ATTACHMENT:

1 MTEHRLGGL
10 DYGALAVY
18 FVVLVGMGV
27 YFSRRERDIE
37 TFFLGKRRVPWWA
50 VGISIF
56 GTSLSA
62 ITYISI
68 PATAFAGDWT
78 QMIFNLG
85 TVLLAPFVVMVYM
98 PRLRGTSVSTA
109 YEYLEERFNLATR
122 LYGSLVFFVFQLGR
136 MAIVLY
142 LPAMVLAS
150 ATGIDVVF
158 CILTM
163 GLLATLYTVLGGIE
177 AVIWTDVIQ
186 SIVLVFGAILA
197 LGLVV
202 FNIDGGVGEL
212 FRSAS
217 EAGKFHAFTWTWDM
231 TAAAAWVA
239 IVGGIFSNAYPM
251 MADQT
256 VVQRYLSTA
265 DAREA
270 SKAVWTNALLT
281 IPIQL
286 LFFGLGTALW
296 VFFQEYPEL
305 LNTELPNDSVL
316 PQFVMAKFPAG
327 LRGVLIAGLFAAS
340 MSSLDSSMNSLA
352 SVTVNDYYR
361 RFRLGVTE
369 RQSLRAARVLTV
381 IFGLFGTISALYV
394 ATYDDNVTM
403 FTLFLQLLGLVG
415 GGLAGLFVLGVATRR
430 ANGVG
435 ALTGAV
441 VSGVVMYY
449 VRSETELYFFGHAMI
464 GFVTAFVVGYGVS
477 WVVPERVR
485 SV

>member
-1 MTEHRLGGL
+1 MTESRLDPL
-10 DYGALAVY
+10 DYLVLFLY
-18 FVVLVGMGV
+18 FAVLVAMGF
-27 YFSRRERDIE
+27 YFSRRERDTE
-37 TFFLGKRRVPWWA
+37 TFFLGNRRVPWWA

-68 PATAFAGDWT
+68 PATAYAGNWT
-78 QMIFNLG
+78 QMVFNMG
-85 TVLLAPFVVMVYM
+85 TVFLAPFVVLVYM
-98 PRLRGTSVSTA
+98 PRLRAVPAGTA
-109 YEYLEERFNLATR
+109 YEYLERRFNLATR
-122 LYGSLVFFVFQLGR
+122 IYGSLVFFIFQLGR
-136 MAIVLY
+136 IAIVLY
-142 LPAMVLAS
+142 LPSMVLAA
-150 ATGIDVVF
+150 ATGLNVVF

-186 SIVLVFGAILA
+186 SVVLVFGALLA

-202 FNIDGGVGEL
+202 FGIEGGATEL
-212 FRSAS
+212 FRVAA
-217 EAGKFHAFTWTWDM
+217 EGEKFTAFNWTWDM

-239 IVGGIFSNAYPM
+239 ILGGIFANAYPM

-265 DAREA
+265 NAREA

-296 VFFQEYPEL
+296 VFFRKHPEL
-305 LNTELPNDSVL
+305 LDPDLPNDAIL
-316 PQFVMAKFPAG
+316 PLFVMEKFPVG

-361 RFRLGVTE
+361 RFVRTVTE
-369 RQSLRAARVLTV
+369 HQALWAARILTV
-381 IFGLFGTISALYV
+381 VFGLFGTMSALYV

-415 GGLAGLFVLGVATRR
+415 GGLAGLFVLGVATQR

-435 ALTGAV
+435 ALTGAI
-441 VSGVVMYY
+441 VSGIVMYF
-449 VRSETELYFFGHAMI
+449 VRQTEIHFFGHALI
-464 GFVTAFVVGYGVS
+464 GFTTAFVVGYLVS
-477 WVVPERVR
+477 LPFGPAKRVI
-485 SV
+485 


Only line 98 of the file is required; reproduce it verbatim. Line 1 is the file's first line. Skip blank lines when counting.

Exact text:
-316 PQFVMAKFPAG